The big linemen losses — Barnowski’s protection — was forcing him to weigh his injury risk against having a senior basketball season.
“We did it for each other,” Barnowski said. “I talked with Shawn, and we knew we had a big community behind us and it would be hard for them if we just quit.
“I knew we weren’t going to have the same powerhouse team we had,” he continued. “We weren’t very good this year, but we still had a blast.”
This week’s loss put an end to the possible Breslin championship finish, but it left the friends happy with the decision to play both sports. The Eagles finished 20-4.
Barnowski led St. Mary in scoring. He averaged better than 20 points a game with more than seven rebounds and five assists. Bramer averaged just under 15 points per game, and almost 10 rebounds.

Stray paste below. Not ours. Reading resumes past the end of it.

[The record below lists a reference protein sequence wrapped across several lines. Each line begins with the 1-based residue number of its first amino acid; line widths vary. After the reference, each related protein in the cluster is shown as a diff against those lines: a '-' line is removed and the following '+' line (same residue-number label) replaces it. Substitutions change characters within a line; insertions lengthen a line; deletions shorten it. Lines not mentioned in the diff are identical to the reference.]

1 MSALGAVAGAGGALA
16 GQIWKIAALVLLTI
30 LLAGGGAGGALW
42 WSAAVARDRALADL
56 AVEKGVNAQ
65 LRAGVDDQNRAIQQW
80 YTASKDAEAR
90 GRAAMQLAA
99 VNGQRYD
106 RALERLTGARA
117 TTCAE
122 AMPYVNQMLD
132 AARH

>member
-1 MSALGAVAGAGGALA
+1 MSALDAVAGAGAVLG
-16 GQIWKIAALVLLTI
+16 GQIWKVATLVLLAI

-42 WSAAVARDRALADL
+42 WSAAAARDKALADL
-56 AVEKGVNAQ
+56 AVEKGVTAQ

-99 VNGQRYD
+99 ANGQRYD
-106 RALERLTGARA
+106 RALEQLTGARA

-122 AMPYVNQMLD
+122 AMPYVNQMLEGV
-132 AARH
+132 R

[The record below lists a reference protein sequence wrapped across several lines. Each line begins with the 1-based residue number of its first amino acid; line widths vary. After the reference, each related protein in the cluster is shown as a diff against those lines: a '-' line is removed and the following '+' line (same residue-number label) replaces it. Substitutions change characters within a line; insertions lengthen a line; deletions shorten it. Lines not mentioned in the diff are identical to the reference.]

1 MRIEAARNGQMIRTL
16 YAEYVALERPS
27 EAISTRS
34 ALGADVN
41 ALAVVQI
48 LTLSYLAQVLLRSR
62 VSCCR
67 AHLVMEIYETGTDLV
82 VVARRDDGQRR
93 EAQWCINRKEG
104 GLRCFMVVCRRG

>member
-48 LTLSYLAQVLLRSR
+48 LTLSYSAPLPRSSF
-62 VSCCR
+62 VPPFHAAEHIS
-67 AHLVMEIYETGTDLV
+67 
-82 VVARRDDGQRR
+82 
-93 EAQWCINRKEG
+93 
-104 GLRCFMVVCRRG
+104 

The two big men each scored 11 in the season-ending loss. Thompson scored 14. This year’s senior-dominated team likely will be remembered for its basketball success for some time. Barnowski, Bramer and Glynn experienced only one loss in District play over their four seasons.
“It’s a really special groups of kids,” Coach Barnowski said. “These kids kind of transformed St. Mary’s basketball.
“They’ve really built the program,” he continued. “It’s been a roller coaster ride.”
Bramer and Dylan Barnowski also played baseball in the past for the Eagles, but that likely won’t happen this spring. Barnowski plans to golf, and Bramer expects to sit the spring season out and heal.
“We’ll never forget these last four years of varsity we played,” Barnowski said. “I‘ve decided to go a more relaxing route, and I’m going for some golf.”